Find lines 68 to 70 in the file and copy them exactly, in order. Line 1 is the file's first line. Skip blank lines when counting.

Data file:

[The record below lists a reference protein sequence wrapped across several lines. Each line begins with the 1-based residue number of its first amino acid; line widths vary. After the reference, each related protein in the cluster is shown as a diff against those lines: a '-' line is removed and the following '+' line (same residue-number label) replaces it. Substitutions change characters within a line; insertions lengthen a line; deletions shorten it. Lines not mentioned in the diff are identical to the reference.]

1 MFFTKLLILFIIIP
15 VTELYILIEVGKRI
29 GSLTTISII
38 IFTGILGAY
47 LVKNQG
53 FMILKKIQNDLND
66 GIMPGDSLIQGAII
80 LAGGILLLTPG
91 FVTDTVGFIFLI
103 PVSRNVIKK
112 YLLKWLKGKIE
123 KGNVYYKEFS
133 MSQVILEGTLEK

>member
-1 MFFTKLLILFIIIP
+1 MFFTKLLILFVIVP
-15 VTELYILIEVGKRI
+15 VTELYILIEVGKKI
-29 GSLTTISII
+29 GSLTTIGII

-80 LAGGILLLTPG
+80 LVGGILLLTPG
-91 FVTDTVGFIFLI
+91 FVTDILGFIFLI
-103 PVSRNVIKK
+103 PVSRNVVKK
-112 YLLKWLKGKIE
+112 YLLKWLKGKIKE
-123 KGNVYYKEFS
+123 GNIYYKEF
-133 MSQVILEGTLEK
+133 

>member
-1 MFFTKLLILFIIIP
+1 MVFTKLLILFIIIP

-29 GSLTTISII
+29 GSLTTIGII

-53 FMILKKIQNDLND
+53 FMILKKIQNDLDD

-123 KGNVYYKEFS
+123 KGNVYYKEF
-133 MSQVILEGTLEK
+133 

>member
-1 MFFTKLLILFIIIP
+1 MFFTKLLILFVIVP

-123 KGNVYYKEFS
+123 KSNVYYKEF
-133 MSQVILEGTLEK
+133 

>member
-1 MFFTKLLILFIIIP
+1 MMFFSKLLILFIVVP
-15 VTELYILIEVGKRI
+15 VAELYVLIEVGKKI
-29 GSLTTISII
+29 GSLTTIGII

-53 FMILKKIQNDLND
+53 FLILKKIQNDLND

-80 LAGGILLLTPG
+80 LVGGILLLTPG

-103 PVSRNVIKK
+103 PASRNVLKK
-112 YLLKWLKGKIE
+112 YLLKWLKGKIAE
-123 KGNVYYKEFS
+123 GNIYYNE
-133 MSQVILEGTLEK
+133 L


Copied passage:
+123 GNIYYNE
-133 MSQVILEGTLEK
+133 L